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ANYTHING so charming as the verse in this volume stands in small need of elaborate introduction. Candidates for academic honor are brought forward with a catalogue of their abilities and virtues, but a word is enough to commend a smiling girl to our favorable attention. The gay Muse of Praed is not presented here for a critical degree, yet mayhap the reader's enjoyment will be keener if he receives a hint of her varied accomplishments.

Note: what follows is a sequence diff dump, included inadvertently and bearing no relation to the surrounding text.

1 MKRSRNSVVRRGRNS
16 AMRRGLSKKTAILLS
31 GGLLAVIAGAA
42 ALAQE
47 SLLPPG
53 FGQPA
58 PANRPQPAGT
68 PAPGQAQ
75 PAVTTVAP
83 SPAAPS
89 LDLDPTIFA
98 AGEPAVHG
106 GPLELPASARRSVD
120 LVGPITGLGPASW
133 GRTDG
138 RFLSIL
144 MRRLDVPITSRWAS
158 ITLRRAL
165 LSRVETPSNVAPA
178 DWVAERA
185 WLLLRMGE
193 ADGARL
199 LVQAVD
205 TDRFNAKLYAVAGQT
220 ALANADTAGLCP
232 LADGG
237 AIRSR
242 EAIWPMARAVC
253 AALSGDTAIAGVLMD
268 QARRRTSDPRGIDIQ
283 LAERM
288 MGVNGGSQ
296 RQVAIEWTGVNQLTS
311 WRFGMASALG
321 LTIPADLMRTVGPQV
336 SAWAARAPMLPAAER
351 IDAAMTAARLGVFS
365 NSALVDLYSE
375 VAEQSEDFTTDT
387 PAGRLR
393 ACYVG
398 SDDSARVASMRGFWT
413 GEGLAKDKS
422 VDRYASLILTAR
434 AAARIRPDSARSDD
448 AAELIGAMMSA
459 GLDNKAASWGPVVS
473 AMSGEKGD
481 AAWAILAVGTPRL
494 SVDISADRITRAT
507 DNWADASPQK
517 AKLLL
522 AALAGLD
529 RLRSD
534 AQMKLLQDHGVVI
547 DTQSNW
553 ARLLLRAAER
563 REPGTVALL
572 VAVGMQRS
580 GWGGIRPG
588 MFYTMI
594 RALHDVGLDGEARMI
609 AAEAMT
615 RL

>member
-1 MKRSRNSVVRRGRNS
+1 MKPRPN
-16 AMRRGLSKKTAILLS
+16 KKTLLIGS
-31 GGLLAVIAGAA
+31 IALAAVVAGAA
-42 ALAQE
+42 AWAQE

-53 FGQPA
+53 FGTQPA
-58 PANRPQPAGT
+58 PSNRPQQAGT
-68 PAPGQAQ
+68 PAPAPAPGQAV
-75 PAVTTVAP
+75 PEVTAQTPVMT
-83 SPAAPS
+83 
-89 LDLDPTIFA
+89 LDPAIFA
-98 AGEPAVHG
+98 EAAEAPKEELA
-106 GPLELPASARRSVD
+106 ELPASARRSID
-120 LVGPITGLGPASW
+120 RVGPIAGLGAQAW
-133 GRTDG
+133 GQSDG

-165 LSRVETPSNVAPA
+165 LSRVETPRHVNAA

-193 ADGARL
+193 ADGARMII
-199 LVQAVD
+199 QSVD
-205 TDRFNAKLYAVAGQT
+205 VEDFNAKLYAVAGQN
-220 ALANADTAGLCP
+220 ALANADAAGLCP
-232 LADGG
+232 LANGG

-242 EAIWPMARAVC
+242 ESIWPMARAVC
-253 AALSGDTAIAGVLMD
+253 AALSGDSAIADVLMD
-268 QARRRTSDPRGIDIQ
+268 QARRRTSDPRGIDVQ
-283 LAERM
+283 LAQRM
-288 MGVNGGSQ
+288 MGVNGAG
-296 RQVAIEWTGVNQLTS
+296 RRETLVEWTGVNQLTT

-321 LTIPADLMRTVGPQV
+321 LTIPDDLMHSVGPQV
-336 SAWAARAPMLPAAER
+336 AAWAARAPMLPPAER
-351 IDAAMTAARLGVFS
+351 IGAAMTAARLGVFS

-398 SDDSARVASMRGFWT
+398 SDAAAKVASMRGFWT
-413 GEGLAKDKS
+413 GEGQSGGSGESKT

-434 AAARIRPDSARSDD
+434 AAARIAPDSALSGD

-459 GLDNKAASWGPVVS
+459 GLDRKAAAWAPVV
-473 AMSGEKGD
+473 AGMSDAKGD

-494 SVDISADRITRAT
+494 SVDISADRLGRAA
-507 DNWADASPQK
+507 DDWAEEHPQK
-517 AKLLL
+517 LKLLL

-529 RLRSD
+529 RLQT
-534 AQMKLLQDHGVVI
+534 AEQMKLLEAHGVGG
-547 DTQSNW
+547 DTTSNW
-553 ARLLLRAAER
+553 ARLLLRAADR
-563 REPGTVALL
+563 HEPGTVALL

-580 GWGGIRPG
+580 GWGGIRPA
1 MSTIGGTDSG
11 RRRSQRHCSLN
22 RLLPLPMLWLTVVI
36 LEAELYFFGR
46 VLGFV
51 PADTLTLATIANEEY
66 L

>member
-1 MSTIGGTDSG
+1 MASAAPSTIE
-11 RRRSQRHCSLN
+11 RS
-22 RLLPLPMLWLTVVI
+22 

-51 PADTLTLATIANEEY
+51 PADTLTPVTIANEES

When Winthrop Mackworth Praed was born in London in 1802, Keats was a child of seven, Shelley a boy of ten, and Wordsworth a young man of thirty-two, just become tranquil after the fervid inspiration of the French Revolution. British gentlemen in those days still considered Pope the poetic paragon of the world : Praed's father was such a gentleman, who also wrote fluent and correct couplets for family occasions, though the specimens offered in the official memoir by the Rev. Derwent Coleridge do not indicate that it was from the father that the poet's sense of humor came. His mother, who was of that family of Winthrops of which a younger branch is famous in the annals of New England, died a year after his birth, leaving him to the care of an elder sister. The future poet was a delicate, precocious, indoors child. His early reading was guided by the eighteenth-century taste of his father, yet his best loved authors were Plutarch and Shakespeare. At Eton, whither he went in due course, he took numerous prizes for English verse, and won distinction for his Latin lyrics as well as for the perfect calligraphy,– which seems to be characteristic of writers of vers de société. At Cambridge he was, in the decorous phrase of the excellent Coleridge, “not devoted exclusively, or even mainly, to the pursuit of University distinction.” Indeed, save for occasional moody fits, he exemplified to perfection the gay undergraduate of talent. Yet the talent